It is the dark backdrop of two of the state’s most prominent cases of child abuse: a powerful addiction to opioids that renders adults unable to function as parents.
In Auburn, a 2-year-old who was taken from a mother because of her heroin addiction died of heat stroke in a foster home.
In Boston, another 2-year-old whose body was found on Deer Island was allegedly the victim of her mother’s boyfriend, a heroin addict.
Those on the front lines — doctors, judges, drug counselors — say they are seeing more and more cases like this, of opioid-addicted parents so focused on their next score that they neglect or abuse the children in their care.
But the state Department of Children and Families says it has no way to document what to many seems obvious: that the opioid crisis that killed 1,256 Massachusetts residents last year is one of the factors driving an increase in the state’s child protection caseload, which has soared to record levels.
The department says its outmoded computer system is simply not capable of tracking such basic information, even though child welfare professionals warn that drug abuse is one of the leading indicators that children are at risk of harm.
“I can’t pull that data currently,” said Marylou Sudders, the state secretary of health and human services, who added that DCF will upgrade its computer system to allow it to track all drug-related cases.
Linda Carlisle, who served until last week as acting head of the Office of the Child Advocate, said it is crucial that DCF know which of the 47,000 children it monitors have parents addicted to opioids.
“That’s something that really has to be addressed,” she said. “There’s no way you can get a sense of the numbers or the scope of the problem without that.”
Yet there is growing evidence that the problem is increasing.
Statewide, the number of children removed from their homes by DCF has jumped 28 percent over the last three years, from 2,655 to 3,383, according to court records.
“We have seen a very significant increase in the number of child abuse and neglect cases, and it is clear that parental opioid addiction is a contributing factor,” said Carol A. Erskine, the first justice of the Worcester Juvenile Court. “And there doesn’t appear to be any indication that those numbers are going to diminish anytime soon.”
At UMass Memorial Children’s Medical Center in Worcester, 119 children were admitted after serious physical abuse this year, up from 59 in 2012, while the number of children treated for less serious injuries because of abuse has grown to 336, from 199 in 2012.
A “significant number” of those cases involved children whose parents were addicted to opioids, said Dr. Heather C. Forkey, chief of the hospital’s child protection program.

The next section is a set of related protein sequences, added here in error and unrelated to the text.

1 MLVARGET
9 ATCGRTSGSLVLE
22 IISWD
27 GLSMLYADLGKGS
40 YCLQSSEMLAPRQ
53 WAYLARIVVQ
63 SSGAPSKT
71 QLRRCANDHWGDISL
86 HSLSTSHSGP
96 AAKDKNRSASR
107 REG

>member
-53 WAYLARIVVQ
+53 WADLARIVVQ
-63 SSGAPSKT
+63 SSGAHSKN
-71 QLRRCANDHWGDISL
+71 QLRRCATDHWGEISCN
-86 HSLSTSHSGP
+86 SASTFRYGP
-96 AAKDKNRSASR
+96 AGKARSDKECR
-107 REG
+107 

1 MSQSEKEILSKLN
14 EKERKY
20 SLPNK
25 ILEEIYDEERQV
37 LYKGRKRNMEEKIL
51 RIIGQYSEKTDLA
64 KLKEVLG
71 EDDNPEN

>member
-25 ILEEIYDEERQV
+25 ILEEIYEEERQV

“When you’re living with a caregiver who is impaired, they are not able to meet your needs as a child,” she said. “Many kids are at significant risk, and while we’d like to leave them at home, DCF — and we as a society — are having trouble doing that safely.”
DCF also received reports of 3,215 infants who were born exposed to drugs between March 2014 and July 2015, according to the department, which started tracking those cases last year.
“There is no question the substance use issue has been a huge problem,” said Rhonda Mann, a spokeswoman for the Executive Office of Health and Human Services.
“While we don’t collect hard data other than those regarding substance-exposed newborns, this is a growing concern for our social workers and managers,” Mann said.
Doctors point out that children whose parents abuse them and are addicted to opioids are more likely to become addicts and abuse their own children when they grow up.
Yet many parents are reluctant to seek treatment because they are worried that DCF will take away their children, said Dr. Sarah Wakeman, a specialist in substance abuse treatment at Massachusetts General Hospital.
“Right now, there’s an incentive not to talk about the fact you have an addiction because you’re worried you’ll be punished and lose your kids,” Wakeman said. “So we need to create a system where people want to come forward and talk about it so they can get the treatment they need.”
Erskine said the lack of readily available detox programs means that even parents who want to kick their addiction and reunite with their children are unable to, so their children are languishing for longer periods in foster care.
“My view has been that social workers are working very diligently and very hard to get parents into services, but the resources are just not there,” she said.
Doctors said that in addition to suffering from physical abuse, children who live with opioid-addicted parents experience emotional trauma that can have long-lasting effects.
That is the case for one 10-year-old girl whose parents were addicted to heroin and has been raised for the last two years by her grandmother on the South Shore.
The grandmother, who asked that her name not be used, said her granddaughter suffers from night terrors, low self-esteem, and feelings of abandonment after being taken from a home where she was not getting enough food and clothing and was often left alone or locked in her room.
“It’s an epidemic, and we need some big, systemic approach to make sure the kids are being taken care of,” the grandmother said.
DCF said it will begin training its workers to better understand opioid addiction.
Dr. Ruth Potee, an addiction specialist at Valley Medical Group in Greenfield, recently led a training session, telling DCF employees that opioid-
addicted parents who neglect their children are suffering from a disease, not a moral failing.
“If this part of your brain is screaming at you, then it’s all you can think about,” she said. “It’s hard for kids to crowd into that space, so I see more and more often that kids are very appropriately taken away by DCF.”
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